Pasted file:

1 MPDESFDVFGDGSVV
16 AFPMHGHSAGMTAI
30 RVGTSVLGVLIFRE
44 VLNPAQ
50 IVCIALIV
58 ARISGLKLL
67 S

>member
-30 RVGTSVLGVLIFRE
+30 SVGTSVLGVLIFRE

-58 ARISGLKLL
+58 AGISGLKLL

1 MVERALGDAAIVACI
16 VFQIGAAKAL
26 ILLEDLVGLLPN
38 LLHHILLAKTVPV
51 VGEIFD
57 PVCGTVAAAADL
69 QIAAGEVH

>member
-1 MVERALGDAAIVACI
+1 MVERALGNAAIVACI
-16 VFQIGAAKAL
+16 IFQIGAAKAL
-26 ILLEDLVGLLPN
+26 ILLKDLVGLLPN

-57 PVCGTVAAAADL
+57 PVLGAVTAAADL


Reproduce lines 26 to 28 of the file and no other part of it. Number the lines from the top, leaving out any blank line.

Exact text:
+26 ILLKDLVGLLPN

-57 PVCGTVAAAADL
+57 PVLGAVTAAADL